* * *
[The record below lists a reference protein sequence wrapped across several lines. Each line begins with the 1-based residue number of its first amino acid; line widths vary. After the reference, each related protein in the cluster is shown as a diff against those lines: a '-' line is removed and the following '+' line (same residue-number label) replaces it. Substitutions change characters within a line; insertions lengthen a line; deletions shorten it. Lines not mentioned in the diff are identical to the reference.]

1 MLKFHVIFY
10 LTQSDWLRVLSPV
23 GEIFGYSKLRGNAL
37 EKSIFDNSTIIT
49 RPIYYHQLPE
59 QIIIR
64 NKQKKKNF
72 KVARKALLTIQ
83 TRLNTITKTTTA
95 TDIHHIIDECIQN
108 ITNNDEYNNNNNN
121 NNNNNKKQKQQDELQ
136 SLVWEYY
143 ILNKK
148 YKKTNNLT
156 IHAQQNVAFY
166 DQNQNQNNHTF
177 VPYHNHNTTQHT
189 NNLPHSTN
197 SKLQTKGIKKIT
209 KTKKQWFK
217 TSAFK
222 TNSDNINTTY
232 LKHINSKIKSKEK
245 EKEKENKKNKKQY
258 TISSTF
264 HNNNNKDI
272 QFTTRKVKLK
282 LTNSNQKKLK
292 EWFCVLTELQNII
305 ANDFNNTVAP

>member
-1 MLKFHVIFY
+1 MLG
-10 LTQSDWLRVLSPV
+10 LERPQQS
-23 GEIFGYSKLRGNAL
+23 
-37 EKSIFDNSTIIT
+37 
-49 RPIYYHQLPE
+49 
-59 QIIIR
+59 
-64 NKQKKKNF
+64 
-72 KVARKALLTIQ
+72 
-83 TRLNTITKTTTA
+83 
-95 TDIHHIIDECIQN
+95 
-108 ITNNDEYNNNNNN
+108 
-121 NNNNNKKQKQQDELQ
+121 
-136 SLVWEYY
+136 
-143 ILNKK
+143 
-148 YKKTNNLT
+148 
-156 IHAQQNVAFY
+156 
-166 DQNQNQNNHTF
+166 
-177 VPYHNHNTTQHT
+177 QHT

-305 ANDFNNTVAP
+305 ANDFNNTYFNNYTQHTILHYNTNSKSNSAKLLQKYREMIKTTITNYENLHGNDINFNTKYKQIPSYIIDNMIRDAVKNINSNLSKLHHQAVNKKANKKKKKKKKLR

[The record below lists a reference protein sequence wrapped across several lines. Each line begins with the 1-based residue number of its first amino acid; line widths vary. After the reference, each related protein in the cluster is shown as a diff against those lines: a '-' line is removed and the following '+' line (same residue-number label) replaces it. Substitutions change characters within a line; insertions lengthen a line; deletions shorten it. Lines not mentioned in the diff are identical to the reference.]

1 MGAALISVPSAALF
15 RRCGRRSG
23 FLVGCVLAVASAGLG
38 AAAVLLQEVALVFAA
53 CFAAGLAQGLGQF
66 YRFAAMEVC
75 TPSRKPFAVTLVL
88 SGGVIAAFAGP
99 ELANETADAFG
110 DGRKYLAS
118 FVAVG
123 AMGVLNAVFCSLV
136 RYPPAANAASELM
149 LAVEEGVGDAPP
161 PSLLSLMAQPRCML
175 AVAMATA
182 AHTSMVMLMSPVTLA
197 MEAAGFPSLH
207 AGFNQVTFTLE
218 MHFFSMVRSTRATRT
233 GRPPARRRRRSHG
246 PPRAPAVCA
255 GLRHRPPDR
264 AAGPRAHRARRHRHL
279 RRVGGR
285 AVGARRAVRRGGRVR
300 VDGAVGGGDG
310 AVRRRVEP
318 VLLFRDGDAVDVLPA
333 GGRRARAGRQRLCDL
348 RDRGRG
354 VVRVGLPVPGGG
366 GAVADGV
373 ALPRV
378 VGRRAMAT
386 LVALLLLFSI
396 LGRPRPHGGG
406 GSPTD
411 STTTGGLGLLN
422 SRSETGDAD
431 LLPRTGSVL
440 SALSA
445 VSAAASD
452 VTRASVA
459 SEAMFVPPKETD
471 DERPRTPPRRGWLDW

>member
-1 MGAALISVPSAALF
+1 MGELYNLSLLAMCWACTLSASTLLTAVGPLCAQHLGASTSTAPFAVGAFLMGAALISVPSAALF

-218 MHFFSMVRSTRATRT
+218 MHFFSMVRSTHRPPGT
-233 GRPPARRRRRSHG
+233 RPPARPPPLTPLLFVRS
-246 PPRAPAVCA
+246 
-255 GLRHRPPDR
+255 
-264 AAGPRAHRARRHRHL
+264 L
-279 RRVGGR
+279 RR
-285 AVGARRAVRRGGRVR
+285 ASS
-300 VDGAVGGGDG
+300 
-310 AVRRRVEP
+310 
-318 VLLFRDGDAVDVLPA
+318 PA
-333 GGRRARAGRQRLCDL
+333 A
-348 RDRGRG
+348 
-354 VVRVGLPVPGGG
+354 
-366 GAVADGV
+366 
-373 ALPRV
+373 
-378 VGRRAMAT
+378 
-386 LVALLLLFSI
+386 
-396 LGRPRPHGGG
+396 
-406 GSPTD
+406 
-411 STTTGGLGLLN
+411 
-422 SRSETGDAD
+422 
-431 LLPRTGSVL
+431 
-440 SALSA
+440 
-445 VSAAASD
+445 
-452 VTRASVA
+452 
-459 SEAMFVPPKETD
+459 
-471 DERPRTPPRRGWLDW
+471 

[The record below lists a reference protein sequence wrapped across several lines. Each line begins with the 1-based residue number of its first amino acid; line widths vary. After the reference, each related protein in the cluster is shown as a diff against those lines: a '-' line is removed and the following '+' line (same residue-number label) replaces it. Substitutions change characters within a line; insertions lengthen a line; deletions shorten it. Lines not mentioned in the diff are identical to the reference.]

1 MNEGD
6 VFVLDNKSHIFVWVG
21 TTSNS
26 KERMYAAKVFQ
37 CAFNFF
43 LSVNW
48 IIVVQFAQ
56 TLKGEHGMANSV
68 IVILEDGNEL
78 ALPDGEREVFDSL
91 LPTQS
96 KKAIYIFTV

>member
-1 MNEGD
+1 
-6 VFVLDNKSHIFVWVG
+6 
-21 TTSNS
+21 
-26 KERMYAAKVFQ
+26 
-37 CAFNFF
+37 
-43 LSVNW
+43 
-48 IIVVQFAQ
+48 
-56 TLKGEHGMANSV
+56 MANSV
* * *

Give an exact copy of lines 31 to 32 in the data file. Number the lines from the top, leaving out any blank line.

292 EWFCVLTELQNII
305 ANDFNNTVAP